Fighting bugs at BlaBlaCar
We are trying to create the best experience for our members on an ecosystem of various products: long and short distance carpooling, insurance for drivers and passengers, and car leasing.
Over the years we gathered a great community of 65+ million users that is providing rich feedback regarding their journeys with us. On the engineering side, we are very concerned about the quality of service we provide to our users.
We have multiple processes to ensure quality on our software :
- Dogfooding for employees (nearly all of us are using the platform)
- A great QA team
- Canary deployments
- Decent test suites
Unfortunately this is not enough.
Issues reported by our community are gathered by our beloved Member Relations Team. They do an outstanding job analyzing all these issues and providing insights to the Engineering team regarding the most recurring and painful issues.
A few months ago, we decided to do a major change on how we handle all these topics in the tech team. We learned a lot from this experience and wanted to share what worked and what did not.
Before going into details, let’s see what motivated this change. More than two years ago, we had around 60 to 80 developers split into product teams, working on a PHP monolith. It eventually reached the milestone of 1 million lines of code, 65k+ commits, 170+ different contributors and 10 releases per day.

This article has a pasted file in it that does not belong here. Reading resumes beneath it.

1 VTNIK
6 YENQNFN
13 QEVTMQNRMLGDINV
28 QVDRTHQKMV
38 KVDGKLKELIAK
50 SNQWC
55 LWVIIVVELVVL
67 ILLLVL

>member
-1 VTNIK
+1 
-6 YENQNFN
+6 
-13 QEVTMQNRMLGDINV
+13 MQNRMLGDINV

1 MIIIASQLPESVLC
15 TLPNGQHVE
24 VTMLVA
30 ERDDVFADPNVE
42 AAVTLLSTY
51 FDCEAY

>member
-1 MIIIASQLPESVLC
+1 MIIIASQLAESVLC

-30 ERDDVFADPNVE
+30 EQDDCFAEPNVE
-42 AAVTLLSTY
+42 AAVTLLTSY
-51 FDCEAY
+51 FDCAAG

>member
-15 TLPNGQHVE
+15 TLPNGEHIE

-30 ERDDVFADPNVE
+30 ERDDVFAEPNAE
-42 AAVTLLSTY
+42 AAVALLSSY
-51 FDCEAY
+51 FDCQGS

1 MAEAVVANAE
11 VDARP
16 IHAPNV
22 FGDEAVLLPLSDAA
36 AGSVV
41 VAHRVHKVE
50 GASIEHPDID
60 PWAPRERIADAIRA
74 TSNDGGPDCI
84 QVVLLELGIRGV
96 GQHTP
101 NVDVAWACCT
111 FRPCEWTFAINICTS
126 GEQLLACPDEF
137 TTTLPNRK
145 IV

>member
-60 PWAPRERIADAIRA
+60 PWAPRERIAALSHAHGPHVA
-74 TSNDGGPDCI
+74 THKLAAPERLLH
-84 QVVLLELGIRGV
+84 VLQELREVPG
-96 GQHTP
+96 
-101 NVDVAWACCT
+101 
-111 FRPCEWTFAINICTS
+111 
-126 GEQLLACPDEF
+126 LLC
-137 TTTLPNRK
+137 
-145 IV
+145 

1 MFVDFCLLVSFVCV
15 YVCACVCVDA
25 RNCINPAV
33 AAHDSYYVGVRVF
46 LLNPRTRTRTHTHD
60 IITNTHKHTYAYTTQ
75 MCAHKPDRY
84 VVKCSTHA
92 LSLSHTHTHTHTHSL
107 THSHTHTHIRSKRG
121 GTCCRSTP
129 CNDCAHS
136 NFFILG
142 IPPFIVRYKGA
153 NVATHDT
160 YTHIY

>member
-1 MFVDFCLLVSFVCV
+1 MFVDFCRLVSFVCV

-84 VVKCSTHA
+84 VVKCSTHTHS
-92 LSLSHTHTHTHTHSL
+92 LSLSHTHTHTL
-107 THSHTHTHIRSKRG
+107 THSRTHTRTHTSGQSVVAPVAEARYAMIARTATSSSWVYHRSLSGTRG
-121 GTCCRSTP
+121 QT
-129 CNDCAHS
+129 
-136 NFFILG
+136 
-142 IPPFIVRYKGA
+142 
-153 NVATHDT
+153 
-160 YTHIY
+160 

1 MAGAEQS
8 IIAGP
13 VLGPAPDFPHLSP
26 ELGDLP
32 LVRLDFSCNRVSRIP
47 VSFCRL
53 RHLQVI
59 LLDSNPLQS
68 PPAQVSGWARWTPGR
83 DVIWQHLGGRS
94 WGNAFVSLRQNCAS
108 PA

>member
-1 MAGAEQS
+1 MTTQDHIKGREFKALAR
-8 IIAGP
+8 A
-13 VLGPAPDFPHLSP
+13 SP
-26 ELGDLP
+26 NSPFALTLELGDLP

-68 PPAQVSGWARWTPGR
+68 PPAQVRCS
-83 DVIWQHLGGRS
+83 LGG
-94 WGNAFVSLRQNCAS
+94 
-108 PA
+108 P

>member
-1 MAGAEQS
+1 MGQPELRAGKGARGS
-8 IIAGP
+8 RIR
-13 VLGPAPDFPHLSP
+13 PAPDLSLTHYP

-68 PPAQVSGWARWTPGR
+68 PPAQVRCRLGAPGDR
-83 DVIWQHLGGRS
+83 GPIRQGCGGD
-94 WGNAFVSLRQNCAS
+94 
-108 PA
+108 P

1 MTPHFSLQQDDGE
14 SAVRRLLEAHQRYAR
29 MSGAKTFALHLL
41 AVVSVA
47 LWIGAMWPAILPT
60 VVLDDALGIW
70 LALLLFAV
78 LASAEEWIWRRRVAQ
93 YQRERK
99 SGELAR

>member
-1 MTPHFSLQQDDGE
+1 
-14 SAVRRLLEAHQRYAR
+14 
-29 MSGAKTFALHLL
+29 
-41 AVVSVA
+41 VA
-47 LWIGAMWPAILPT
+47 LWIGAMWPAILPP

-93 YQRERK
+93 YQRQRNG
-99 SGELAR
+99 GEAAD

We basically implemented everything you can think of into this PHP monster: APIs, Web apps, backoffices, marketing tools, documentations, and landing pages etc.
The monolith was getting less and less future-proof for various reasons:
- Poor code isolation, introducing many side effects
- For a small change, the whole platform needed to be deployed
- Lack of true ownership
- Lack of good Backend connectors (Cassandra, Kafka, Protobuf…)
and we started to look for solutions.
As you can guess, we chose Services Oriented Architecture as a long term goal. The plan to get there was pretty clear. The first service teams were created and started to break the monolith piece by piece. These teams were focusing on building the platform’s future with performance, reliability and strong ownership in mind.
Over time, we allocated more and more human resources to these teams to make things move as fast as possible.
In 2017 nearly every engineer left their product roadmap duties to work on this technical migration, resulting in poor ownership of daily releases and lots of other problems:
- Lots of bugs were introduced by the new features or technical changes. And it’s not always obvious to find what introduced the issue in the first place.
- A large number of existing bugs, too small to be done or too complex to solve.
- Some scaling issues, especially on the data side.
- A poor reliability due to design issues and no one to fix it.
- Lots of legacy code and outdated business rules.